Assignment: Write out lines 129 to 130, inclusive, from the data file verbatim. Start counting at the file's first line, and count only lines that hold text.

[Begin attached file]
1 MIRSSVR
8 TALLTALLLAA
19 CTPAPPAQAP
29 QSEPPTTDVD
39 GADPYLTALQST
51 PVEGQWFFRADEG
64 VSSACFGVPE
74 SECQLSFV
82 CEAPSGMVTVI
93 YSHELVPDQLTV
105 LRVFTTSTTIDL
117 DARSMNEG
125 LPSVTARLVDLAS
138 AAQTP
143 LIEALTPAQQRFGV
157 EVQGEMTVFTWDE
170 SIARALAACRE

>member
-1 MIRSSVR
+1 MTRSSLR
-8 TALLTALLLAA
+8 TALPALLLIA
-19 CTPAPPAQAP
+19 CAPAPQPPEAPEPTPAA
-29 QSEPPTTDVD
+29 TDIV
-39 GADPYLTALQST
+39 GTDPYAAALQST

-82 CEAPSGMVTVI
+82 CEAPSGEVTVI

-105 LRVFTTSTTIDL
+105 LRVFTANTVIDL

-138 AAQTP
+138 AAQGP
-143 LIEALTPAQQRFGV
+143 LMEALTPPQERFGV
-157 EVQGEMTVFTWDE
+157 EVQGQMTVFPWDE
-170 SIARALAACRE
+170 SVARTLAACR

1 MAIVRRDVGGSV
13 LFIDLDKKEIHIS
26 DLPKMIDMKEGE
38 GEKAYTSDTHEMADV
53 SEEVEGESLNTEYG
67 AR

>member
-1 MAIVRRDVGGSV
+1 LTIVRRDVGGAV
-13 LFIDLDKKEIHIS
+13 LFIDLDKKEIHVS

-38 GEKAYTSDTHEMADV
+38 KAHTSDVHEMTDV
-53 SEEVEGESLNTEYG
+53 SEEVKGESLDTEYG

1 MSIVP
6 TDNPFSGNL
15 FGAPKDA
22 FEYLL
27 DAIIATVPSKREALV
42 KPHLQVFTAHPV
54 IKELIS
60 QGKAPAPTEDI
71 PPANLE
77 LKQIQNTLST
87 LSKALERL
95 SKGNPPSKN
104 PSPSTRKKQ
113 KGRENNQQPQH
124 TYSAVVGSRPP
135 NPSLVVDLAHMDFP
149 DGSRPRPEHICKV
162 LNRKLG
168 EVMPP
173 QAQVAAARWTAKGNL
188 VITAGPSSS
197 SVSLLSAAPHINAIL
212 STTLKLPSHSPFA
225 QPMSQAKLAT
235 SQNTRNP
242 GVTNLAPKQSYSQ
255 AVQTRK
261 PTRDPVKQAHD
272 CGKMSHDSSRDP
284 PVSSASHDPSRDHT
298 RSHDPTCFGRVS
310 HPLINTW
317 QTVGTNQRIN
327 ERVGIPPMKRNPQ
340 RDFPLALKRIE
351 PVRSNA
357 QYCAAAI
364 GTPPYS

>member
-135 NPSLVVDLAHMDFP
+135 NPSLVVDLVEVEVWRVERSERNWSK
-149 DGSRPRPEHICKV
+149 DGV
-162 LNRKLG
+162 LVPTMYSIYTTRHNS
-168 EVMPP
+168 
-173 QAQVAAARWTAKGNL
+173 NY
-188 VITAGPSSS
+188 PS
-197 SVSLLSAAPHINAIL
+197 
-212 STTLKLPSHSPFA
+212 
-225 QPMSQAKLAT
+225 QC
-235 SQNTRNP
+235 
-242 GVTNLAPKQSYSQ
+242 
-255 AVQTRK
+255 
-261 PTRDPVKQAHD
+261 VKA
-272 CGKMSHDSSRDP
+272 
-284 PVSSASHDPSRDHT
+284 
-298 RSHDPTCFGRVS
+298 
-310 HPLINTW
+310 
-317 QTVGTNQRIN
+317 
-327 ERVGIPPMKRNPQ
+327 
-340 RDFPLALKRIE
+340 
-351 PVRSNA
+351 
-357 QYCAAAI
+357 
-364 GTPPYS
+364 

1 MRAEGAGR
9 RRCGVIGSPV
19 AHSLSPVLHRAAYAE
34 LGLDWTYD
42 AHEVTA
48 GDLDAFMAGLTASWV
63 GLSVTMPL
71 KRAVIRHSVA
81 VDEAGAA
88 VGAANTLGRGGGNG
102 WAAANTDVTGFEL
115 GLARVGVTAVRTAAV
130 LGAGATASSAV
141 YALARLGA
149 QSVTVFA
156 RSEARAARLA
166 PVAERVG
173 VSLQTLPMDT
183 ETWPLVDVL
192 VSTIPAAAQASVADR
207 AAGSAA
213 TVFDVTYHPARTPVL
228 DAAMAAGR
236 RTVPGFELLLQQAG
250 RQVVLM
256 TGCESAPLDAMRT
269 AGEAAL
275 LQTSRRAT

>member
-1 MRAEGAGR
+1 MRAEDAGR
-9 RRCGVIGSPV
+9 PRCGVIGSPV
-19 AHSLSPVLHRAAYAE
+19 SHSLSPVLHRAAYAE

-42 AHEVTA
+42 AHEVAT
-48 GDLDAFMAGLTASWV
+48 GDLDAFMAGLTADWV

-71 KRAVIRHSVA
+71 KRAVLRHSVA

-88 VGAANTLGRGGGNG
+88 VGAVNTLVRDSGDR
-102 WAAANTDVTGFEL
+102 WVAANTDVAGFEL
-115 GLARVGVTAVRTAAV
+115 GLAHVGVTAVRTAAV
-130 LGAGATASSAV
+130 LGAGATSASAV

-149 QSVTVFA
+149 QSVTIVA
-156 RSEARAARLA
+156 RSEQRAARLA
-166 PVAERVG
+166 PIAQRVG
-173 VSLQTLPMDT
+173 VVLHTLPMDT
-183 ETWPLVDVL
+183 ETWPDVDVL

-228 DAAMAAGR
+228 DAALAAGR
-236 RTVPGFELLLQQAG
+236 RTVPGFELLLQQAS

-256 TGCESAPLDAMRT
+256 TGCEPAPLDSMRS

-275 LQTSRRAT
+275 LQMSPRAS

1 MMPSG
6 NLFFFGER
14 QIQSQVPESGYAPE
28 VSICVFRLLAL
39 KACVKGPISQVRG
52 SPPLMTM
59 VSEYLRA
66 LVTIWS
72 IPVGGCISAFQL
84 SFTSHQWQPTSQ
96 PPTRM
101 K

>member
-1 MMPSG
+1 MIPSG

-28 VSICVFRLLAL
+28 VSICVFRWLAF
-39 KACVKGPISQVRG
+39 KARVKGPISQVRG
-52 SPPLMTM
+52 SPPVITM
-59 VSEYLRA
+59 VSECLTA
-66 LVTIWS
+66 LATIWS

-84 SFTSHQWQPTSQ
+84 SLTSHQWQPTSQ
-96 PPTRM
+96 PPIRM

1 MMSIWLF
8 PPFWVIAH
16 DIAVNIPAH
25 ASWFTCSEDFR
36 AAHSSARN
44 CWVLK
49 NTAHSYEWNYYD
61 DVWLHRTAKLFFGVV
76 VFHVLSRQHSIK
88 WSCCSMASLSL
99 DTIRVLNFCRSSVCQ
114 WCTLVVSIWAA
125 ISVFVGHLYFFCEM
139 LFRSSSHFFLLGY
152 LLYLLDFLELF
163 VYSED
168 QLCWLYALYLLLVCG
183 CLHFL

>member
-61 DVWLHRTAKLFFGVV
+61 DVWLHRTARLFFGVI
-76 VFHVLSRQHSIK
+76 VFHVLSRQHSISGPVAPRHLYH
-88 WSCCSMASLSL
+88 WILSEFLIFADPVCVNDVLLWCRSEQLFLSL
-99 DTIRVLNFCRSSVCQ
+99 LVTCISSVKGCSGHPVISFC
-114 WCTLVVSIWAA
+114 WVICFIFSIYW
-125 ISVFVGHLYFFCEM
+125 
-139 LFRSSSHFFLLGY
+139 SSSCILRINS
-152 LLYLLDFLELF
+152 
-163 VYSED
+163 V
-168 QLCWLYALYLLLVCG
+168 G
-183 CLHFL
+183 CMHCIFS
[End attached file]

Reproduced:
-317 QTVGTNQRIN
+317 